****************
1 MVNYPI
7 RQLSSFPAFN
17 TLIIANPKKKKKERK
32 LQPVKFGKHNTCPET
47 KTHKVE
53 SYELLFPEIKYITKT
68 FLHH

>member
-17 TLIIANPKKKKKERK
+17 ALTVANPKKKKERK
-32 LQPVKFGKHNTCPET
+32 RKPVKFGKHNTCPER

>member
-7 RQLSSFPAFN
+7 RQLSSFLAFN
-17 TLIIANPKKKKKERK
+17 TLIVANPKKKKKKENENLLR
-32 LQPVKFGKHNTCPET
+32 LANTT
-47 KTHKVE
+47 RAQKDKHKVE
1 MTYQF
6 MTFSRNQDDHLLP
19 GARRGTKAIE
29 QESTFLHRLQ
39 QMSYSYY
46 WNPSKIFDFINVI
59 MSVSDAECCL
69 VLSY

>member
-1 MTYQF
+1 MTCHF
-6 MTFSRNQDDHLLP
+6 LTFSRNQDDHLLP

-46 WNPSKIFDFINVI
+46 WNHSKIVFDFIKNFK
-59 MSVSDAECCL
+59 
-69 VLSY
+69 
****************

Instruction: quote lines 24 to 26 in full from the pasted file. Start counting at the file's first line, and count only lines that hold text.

19 GARRGTKAIE
29 QESTFLHRLQ
39 QMSYSYY